– unor
    Feb 20 '14 at 9:47
  • Regarding your third paragraph ("which could most definitely result in being penalised"): This only applies in cases of "abuse, deception" etc. In YPCrumble’s case, the content is visible to users (just not parseable by Google), as it’s contained in an image. So any "manual action" by Google (which would probably never happen, unless YPCrumble misuses it) would see that the content is relevant and related, i.e., an alternative description for the content in the image. Dozens of official Schema.org examples contain hidden markup, there would be much to do for Google.
    – unor
    Feb 20 '14 at 9:49
  • I'm just repeating Googles guidelines, which I presume is what most people want to adhere to.
    – Max
    Feb 20 '14 at 9:53

There is no reason to believe that search engines penalize the use of meta/link for Microdata (unless you misuse them, of course, e.g., stuffing keywords not related to your webpage’s content).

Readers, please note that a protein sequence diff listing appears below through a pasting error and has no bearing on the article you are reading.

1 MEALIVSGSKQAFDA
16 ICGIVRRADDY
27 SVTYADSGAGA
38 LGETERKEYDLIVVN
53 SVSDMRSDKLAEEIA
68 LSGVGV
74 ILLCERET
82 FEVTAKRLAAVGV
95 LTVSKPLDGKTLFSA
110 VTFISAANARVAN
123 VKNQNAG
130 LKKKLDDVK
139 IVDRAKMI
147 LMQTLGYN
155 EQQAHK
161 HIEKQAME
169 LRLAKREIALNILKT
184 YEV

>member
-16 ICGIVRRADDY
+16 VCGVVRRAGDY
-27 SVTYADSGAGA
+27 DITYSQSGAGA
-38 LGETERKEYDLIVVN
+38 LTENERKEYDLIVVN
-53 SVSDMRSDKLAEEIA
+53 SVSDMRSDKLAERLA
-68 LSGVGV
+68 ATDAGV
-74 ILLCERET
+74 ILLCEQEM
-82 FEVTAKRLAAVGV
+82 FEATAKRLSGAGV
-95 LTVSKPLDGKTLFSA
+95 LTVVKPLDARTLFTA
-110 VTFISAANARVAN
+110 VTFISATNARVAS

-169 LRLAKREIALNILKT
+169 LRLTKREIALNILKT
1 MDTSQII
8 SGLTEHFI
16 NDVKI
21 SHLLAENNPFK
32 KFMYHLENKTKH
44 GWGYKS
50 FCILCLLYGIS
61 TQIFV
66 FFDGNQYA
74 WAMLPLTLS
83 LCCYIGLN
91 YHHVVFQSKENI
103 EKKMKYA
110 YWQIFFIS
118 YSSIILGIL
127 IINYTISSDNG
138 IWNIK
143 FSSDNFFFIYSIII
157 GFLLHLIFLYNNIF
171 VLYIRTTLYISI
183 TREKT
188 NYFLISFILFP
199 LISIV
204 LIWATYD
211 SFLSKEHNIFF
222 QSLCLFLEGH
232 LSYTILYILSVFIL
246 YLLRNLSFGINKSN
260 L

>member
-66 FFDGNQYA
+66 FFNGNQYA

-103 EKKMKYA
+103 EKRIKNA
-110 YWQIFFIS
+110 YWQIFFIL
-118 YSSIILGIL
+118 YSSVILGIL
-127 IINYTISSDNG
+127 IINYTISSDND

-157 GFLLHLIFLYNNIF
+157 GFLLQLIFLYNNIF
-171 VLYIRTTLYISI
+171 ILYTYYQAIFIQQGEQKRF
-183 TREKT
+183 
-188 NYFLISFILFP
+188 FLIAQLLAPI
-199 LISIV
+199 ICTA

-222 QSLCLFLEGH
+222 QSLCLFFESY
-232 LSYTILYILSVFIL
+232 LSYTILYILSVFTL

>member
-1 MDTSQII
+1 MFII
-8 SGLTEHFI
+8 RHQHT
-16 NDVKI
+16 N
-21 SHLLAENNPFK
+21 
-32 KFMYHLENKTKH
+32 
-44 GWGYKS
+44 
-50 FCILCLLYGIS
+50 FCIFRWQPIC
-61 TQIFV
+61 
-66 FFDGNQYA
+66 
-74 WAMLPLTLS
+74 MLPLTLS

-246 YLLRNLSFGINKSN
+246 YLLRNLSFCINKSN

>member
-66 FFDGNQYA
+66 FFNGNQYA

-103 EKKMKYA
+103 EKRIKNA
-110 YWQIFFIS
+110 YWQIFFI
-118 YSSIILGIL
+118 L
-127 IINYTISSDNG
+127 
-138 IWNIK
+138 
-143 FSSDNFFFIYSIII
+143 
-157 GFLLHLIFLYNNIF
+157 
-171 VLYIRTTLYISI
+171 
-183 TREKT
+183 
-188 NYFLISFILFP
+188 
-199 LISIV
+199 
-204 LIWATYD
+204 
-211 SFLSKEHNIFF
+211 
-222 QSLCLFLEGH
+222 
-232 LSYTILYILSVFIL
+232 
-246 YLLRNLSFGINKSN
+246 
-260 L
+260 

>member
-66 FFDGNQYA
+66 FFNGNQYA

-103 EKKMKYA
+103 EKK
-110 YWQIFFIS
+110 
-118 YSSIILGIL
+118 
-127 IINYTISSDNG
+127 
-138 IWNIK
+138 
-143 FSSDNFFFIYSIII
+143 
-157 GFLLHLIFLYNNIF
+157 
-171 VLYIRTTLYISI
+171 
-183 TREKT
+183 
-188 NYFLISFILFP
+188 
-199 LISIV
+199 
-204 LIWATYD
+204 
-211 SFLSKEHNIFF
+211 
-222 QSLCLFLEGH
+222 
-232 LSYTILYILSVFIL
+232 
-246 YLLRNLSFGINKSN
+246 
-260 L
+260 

(It may very well be the case that search engines don’t like this way very much (compared to marking up visible data), but this doesn’t mean that you’d get penalized, it would just mean that the benefit might be lower/ignored … if it’s the case.)

Microdata meta/link elements can be used in the body exactly because there are cases where the name-value pairs shouldn’t be visible to visitors.

Schema.org (which is a vocabulary initiative created by Bing, Google, and Yahoo!) documents it in their FAQ Missing/implicit information: use the meta tag with content:

Sometimes, a web page has information that would be valuable to mark up, but the information can't be marked up because of the way it appears on the page. The information may be conveyed in an image (for example, an image used to represent a rating of 4 out of 5) or a Flash object (for example, the duration of a video clip), or it may be implied but not stated explicitly on the page (for example, the currency of a price).

(They don’t mention link in that section, but you should always use link (instead of meta) in cases where the value is a URI.)

They also say:

This technique should be used sparingly. Only use meta with content for information that cannot otherwise be marked up.